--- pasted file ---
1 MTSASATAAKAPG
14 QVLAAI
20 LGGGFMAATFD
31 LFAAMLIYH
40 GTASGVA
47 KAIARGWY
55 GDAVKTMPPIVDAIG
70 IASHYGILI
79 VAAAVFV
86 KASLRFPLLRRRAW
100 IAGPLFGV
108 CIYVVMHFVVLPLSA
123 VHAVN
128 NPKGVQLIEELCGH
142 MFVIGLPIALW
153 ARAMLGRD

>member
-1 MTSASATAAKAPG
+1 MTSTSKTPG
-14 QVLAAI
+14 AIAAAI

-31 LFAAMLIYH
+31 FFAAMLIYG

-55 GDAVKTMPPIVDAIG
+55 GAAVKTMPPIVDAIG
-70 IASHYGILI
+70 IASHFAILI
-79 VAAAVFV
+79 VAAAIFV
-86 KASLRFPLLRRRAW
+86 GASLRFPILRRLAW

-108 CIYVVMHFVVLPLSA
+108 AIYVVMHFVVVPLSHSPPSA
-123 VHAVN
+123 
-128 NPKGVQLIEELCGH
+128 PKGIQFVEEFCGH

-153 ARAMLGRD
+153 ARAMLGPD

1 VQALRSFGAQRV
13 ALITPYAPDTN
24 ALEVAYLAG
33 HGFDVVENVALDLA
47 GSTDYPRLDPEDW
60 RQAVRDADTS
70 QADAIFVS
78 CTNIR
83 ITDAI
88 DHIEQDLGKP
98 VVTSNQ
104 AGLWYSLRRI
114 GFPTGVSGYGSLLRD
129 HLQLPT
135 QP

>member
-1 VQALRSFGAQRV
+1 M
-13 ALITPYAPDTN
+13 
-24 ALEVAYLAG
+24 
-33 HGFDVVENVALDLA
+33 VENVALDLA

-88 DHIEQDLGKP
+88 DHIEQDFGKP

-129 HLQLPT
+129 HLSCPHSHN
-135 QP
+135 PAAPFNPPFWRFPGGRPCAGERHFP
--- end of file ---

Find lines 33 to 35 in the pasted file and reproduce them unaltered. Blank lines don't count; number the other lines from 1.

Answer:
+108 AIYVVMHFVVVPLSHSPPSA
-123 VHAVN
+123 